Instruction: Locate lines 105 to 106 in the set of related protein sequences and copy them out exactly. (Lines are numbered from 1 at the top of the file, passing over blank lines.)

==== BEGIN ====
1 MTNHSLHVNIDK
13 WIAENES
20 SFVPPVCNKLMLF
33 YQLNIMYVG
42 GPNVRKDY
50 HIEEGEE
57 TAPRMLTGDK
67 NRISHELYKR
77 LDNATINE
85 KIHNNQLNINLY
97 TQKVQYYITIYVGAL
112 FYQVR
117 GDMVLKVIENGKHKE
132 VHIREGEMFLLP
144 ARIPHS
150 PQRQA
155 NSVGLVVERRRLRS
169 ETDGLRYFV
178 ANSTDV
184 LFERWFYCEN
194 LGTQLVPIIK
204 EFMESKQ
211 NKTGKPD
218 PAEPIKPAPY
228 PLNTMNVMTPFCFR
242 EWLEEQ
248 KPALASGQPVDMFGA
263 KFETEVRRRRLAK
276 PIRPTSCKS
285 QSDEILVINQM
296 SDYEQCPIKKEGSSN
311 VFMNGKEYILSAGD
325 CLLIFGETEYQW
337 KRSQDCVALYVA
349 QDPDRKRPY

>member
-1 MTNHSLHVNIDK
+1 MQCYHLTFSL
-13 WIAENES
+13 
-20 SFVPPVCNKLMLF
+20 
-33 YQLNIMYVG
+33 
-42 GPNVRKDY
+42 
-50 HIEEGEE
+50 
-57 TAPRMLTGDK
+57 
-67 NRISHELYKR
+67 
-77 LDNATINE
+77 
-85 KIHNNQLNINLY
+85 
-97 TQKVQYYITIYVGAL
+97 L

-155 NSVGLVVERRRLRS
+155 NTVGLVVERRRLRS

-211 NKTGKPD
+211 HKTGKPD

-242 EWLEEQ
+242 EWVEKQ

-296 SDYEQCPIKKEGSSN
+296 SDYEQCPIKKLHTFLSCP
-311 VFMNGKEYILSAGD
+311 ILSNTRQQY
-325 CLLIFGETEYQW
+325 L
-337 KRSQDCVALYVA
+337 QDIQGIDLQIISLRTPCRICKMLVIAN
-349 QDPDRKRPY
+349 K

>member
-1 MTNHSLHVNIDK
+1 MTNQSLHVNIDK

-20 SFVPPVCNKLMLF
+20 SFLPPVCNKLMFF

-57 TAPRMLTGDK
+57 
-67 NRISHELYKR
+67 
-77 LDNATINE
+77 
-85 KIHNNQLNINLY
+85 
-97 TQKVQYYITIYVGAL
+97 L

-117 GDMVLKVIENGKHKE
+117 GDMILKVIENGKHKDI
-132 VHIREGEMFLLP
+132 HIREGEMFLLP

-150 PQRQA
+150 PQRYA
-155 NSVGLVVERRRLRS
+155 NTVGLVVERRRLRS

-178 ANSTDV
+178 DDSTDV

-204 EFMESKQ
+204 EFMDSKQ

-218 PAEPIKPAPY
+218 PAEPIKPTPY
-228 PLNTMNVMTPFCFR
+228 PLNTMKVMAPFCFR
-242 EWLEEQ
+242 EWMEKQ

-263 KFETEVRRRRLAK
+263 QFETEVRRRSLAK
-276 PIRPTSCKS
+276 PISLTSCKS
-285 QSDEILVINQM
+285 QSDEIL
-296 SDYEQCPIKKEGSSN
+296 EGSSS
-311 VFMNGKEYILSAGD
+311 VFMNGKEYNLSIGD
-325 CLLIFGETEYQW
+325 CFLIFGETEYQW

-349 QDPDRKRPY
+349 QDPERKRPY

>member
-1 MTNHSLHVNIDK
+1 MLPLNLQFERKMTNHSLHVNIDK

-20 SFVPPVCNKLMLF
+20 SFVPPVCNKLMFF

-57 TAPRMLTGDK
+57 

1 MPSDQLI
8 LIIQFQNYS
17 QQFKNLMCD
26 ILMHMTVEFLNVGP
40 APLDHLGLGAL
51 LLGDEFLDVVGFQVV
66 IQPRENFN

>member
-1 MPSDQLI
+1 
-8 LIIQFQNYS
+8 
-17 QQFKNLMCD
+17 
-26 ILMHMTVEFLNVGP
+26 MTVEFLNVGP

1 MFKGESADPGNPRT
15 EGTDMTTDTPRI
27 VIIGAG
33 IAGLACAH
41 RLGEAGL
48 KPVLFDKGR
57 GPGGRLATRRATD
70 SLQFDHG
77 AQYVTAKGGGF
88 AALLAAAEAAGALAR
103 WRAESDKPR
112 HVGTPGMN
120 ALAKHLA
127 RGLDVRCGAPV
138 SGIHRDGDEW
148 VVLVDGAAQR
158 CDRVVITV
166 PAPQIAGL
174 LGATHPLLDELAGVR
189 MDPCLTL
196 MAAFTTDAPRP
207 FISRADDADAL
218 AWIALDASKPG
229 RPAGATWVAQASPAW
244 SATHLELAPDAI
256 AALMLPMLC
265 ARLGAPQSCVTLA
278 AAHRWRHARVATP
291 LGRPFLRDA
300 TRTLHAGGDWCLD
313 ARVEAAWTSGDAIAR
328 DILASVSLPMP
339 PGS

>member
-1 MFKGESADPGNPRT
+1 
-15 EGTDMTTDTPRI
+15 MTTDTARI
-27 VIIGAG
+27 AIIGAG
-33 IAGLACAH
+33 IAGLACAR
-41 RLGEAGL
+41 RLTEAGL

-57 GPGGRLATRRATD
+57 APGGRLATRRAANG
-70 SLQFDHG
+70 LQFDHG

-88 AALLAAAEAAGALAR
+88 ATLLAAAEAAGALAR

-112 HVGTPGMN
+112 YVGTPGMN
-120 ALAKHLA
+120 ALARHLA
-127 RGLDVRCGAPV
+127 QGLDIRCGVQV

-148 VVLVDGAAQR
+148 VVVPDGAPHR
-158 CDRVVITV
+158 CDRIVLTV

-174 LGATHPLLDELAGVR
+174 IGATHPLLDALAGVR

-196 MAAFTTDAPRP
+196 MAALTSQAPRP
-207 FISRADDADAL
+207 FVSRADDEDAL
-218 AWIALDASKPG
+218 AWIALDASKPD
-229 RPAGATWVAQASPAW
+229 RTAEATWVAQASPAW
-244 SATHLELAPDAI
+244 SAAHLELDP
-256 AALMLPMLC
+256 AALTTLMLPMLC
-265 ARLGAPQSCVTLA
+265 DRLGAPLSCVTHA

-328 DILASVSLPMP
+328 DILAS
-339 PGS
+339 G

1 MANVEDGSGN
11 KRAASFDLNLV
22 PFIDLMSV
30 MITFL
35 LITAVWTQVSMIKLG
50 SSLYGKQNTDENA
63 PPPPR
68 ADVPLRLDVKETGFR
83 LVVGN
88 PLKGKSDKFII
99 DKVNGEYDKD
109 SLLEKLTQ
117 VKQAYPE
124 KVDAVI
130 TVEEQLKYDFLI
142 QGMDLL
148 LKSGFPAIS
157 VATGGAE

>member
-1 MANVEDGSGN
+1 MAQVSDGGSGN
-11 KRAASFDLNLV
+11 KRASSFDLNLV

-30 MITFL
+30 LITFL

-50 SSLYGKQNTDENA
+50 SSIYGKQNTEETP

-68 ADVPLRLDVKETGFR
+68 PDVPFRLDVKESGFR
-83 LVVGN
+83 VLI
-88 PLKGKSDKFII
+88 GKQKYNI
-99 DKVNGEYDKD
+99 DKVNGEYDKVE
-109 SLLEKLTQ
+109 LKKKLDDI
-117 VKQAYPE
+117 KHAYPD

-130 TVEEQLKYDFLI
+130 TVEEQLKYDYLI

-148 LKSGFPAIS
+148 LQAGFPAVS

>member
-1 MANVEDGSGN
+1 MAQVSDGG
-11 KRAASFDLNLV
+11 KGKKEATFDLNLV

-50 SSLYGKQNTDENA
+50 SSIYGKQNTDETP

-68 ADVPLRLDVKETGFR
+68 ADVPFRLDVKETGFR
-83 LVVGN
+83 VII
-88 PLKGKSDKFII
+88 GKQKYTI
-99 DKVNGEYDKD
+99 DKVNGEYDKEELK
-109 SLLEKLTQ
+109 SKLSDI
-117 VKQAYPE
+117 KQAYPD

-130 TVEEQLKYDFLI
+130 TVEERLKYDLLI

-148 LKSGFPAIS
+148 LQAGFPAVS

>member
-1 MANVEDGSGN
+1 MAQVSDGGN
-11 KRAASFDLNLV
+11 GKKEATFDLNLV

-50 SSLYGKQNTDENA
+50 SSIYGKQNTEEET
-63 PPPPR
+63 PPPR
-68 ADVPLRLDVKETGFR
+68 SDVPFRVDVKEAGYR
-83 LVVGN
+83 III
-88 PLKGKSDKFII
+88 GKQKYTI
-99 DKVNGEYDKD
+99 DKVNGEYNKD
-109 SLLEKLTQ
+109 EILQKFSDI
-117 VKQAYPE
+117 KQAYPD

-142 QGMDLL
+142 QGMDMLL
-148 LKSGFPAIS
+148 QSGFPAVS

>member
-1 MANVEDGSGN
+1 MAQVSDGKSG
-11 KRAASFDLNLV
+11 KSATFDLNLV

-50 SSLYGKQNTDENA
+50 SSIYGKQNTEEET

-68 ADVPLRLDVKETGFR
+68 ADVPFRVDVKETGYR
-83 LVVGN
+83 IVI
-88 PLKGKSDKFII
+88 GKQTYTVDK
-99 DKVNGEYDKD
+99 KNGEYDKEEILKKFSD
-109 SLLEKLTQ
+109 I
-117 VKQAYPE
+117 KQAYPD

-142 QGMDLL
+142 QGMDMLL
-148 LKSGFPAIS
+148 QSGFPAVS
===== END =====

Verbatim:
+228 PLNTMKVMAPFCFR
-242 EWLEEQ